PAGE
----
Square America

A few days ago Linda sent me the link to a site called Square America: Snapshots & Vernacular Photography. Considering I really need to be finalizing my course outlines this week, I’ve spent far too much time looking through the various galleries here. This is an amazing website! The focus is on amateur, everyday photography and the stories these photographs can tell. Many of the images have been purchased in flea markets or on e-bay. I think the rupture between the sense of personal intimacy and memory-making that prompted the making of the photograph in the first place and the lack of information we have when we view pictures on a website like this is simply fascinating. These kinds of images are so familiar to so many of us, yet as we look at them they sometimes raise more questions than answers. In my visual culture and history of photography classes I always try to emphasize the point that imagery can hold so many different meanings depending upon the context in which an image is viewed in. I also like to encourage students to think about personal uses of images, both in their own lives but also in history. These types of images have been so often neglected by art history, which is a shame. As the site’s owner says, “Not only do these photographs contain a wealth of primary source information on how life was lived they also constitute a shadow history of photography, one too often ignored by museums and art galleries.”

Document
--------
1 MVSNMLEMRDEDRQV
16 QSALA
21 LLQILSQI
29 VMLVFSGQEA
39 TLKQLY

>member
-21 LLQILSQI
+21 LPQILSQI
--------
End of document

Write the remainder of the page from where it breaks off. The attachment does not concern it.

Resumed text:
Image credit: this photograph is from the “At the Window” gallery
(Square America)

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